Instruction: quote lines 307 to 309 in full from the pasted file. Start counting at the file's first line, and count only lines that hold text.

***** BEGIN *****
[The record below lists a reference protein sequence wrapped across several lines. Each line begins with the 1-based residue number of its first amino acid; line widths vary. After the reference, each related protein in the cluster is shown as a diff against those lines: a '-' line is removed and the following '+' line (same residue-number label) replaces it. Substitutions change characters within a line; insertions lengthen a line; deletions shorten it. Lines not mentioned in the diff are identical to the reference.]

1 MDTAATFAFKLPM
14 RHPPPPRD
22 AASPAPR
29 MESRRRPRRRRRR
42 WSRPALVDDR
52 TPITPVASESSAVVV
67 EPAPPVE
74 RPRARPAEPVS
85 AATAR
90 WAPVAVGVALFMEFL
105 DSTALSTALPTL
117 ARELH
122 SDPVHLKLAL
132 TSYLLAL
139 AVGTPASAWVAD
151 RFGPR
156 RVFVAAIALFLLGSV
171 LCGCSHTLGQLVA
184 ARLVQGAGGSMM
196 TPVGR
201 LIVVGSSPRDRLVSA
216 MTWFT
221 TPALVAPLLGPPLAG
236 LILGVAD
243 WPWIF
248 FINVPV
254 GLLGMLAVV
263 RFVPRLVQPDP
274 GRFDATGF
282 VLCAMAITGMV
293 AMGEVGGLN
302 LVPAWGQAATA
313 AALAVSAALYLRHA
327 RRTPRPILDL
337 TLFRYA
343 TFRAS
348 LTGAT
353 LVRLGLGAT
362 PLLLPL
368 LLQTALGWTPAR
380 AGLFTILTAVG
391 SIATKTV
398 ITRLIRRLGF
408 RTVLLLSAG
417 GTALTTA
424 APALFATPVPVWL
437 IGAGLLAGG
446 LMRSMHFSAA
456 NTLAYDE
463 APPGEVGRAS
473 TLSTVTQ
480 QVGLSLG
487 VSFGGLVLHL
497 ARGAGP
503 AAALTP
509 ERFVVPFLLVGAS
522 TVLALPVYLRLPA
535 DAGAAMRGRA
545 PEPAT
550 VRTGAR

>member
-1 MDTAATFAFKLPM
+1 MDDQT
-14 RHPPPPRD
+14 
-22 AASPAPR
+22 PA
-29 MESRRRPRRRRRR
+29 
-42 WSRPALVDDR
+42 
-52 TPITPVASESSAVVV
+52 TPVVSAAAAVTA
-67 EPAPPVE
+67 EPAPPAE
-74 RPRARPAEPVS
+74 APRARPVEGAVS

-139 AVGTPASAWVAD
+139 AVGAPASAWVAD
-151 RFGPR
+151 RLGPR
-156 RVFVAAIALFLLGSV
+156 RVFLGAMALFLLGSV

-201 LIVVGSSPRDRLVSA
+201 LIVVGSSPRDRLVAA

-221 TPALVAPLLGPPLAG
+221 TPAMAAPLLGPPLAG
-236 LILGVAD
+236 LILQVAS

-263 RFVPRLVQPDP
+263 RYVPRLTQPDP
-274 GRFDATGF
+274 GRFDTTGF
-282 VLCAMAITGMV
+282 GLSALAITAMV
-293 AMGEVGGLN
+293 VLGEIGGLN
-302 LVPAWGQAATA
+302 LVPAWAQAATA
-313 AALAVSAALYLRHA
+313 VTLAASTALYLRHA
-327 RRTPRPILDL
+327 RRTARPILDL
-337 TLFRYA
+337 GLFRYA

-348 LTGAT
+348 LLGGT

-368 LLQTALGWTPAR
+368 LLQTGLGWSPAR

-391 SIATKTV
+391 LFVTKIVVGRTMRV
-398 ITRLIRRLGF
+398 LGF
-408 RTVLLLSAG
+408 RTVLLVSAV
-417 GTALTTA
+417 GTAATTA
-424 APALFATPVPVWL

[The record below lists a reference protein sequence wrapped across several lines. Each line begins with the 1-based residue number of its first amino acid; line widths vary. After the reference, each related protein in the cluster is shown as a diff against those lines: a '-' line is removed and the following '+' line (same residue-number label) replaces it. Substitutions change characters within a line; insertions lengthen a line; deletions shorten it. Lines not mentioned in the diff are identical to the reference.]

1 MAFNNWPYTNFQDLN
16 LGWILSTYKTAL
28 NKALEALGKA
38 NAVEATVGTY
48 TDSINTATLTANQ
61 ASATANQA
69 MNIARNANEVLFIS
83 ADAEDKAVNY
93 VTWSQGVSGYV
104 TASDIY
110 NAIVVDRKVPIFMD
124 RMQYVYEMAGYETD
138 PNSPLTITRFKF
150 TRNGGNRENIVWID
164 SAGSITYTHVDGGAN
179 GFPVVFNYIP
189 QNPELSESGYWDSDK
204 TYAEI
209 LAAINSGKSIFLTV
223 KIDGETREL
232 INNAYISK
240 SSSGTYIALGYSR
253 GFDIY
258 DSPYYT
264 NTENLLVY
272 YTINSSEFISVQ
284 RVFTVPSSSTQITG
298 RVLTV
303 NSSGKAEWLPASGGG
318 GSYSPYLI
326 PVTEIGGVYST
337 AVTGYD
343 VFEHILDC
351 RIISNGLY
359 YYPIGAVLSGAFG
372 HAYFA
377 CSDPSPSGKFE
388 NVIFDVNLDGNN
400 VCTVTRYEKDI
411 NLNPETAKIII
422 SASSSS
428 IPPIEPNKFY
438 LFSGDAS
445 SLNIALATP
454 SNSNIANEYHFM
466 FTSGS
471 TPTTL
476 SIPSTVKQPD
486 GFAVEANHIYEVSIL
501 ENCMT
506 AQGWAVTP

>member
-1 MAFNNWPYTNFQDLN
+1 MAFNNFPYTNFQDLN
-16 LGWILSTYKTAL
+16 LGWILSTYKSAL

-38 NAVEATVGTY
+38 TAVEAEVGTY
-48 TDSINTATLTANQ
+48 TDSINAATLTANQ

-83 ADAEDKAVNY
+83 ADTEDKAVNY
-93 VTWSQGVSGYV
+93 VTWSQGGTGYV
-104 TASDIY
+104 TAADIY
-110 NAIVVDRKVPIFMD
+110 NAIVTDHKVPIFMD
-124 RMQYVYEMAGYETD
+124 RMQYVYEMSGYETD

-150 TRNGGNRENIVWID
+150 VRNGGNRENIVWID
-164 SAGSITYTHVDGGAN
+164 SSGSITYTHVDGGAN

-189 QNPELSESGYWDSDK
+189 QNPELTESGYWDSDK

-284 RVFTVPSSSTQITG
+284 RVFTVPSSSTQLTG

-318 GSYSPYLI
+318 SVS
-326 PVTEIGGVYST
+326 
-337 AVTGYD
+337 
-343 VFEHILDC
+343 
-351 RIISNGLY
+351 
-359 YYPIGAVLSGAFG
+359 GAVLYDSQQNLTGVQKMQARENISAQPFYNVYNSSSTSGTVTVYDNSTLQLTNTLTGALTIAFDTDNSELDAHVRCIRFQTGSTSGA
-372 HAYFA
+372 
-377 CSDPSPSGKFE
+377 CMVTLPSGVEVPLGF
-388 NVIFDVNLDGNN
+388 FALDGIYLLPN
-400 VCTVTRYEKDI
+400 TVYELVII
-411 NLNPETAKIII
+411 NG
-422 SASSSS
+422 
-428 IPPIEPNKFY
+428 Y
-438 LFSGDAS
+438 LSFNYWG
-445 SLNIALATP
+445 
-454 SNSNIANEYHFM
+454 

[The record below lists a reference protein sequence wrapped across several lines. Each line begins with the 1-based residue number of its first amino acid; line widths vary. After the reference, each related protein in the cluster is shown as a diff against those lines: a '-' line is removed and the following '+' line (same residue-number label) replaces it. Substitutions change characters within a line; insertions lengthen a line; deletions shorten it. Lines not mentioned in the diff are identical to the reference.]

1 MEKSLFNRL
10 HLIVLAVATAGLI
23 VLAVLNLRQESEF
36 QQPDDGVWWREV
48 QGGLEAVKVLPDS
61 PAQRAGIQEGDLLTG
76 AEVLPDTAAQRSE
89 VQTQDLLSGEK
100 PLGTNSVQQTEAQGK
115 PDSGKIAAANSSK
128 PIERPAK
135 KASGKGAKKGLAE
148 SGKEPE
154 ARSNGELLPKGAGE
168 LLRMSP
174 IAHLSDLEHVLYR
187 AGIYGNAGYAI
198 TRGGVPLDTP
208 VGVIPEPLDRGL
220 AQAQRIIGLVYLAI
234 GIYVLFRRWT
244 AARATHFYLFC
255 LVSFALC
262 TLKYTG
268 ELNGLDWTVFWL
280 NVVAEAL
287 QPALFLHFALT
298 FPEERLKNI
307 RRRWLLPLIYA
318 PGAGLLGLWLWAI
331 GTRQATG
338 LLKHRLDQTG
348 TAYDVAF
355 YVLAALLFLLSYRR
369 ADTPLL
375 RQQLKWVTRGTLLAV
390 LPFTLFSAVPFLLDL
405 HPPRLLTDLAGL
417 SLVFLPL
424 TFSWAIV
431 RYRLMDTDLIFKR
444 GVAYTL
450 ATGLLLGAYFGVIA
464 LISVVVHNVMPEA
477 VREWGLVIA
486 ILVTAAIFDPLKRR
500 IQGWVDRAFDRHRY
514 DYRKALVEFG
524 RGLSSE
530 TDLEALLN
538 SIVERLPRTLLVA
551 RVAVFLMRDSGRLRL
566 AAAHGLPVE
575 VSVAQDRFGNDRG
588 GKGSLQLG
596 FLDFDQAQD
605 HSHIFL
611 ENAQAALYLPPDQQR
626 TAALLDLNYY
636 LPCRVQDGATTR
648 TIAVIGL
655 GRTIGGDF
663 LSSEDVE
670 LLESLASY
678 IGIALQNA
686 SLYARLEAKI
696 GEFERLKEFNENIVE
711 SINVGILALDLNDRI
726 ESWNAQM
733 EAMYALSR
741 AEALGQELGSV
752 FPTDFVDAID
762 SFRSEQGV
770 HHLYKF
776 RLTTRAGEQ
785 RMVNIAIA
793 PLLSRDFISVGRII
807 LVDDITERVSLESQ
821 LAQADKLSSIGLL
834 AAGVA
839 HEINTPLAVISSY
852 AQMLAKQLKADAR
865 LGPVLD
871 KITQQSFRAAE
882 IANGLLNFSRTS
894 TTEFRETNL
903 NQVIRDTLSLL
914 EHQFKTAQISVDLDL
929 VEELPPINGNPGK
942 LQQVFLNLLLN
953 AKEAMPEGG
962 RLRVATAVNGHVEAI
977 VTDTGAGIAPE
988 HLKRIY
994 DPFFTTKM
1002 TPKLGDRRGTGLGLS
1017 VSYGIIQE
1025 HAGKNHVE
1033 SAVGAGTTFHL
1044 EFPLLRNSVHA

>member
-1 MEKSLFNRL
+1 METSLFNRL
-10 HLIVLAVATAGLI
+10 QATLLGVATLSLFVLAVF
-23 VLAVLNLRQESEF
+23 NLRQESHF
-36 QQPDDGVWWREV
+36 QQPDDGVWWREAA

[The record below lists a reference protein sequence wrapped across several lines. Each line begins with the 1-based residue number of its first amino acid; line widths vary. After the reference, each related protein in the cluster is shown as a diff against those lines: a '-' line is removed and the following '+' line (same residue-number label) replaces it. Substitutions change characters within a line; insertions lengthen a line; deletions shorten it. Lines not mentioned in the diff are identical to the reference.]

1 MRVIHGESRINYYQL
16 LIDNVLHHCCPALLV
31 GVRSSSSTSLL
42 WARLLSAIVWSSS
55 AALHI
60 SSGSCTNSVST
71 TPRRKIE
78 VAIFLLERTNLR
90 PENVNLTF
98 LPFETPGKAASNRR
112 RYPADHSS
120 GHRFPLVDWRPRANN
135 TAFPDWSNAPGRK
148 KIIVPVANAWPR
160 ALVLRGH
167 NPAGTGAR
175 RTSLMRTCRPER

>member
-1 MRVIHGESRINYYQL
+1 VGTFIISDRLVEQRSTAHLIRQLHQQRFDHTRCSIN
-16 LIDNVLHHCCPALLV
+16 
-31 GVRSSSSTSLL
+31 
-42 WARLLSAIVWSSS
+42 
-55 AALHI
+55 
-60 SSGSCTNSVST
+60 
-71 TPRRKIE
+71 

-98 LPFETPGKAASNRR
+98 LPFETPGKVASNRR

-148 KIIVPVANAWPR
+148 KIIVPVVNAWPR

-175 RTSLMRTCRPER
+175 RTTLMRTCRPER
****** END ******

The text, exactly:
785 RMVNIAIA
793 PLLSRDFISVGRII
807 LVDDITERVSLESQ